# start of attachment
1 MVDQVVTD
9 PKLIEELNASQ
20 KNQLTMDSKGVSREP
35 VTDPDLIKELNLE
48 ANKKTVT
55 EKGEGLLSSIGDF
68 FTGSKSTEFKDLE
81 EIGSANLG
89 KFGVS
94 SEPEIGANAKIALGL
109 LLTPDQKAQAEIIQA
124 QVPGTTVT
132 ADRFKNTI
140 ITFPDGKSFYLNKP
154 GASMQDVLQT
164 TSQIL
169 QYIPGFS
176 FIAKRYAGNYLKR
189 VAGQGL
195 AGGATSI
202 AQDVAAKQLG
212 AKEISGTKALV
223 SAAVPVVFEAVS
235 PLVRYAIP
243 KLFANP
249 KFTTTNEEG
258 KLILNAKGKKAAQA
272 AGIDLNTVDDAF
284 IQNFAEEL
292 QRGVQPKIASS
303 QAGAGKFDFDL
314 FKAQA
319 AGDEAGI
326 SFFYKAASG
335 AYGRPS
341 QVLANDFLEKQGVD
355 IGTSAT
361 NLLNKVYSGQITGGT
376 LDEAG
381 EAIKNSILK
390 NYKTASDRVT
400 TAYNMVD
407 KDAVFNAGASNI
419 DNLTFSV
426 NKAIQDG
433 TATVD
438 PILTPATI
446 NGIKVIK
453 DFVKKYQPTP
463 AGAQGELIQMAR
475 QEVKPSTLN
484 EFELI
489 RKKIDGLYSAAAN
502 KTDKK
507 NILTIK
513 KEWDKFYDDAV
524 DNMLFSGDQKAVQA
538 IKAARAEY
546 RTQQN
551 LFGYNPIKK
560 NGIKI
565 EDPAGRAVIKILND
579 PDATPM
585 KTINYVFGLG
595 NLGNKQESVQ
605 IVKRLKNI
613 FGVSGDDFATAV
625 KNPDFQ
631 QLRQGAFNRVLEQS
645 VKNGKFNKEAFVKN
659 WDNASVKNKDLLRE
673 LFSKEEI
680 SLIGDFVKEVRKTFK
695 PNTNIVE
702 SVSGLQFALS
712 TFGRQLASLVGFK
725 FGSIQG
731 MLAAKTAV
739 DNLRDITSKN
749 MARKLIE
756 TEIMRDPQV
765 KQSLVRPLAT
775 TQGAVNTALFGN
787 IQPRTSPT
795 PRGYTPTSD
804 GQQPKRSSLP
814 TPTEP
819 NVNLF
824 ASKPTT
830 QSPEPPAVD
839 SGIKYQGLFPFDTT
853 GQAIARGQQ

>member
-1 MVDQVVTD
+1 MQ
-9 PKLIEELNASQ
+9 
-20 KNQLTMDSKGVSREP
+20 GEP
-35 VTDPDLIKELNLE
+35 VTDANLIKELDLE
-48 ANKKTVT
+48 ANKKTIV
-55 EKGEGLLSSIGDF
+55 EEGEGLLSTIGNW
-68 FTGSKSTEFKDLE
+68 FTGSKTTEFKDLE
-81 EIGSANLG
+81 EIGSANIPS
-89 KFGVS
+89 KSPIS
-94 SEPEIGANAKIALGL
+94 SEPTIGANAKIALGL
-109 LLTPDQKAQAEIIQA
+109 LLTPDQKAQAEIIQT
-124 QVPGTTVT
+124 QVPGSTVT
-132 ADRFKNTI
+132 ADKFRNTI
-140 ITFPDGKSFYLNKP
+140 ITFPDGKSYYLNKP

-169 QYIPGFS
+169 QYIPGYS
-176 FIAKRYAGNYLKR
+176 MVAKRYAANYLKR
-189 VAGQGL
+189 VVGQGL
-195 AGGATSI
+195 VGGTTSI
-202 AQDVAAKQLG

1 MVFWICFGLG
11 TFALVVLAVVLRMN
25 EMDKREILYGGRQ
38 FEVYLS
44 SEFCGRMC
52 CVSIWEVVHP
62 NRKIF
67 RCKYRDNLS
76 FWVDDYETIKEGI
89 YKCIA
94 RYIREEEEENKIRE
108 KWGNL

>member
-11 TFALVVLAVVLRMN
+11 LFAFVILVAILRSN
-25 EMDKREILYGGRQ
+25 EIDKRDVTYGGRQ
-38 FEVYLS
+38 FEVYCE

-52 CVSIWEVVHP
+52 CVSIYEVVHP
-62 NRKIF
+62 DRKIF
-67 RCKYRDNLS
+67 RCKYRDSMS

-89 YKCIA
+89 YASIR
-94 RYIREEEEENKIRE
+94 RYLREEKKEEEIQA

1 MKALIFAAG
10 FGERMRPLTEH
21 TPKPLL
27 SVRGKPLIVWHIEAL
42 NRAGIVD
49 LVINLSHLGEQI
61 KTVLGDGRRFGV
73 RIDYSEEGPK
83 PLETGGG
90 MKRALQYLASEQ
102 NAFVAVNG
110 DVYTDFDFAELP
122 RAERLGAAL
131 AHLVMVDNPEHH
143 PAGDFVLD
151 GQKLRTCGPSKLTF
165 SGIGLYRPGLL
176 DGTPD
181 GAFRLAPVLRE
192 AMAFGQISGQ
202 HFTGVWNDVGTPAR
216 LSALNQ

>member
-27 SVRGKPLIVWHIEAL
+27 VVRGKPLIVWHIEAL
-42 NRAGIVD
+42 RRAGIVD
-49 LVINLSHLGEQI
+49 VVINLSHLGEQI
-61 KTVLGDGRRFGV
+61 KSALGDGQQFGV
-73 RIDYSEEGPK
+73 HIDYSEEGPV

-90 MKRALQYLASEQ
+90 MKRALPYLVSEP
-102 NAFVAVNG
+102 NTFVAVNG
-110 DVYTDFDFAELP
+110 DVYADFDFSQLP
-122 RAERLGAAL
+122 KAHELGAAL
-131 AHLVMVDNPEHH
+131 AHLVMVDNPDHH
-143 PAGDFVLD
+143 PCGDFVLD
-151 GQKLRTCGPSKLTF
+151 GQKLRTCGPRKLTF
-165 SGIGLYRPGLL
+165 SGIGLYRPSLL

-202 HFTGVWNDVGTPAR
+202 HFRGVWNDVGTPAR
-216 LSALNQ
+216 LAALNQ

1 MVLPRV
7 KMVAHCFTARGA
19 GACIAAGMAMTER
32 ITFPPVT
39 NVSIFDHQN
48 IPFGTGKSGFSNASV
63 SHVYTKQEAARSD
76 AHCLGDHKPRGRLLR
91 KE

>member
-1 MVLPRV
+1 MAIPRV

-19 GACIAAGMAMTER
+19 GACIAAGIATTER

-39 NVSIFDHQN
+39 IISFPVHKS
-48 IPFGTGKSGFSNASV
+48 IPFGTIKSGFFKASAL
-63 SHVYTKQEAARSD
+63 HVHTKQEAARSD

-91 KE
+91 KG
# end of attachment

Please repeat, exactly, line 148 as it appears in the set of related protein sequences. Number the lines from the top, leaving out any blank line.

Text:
-38 FEVYLS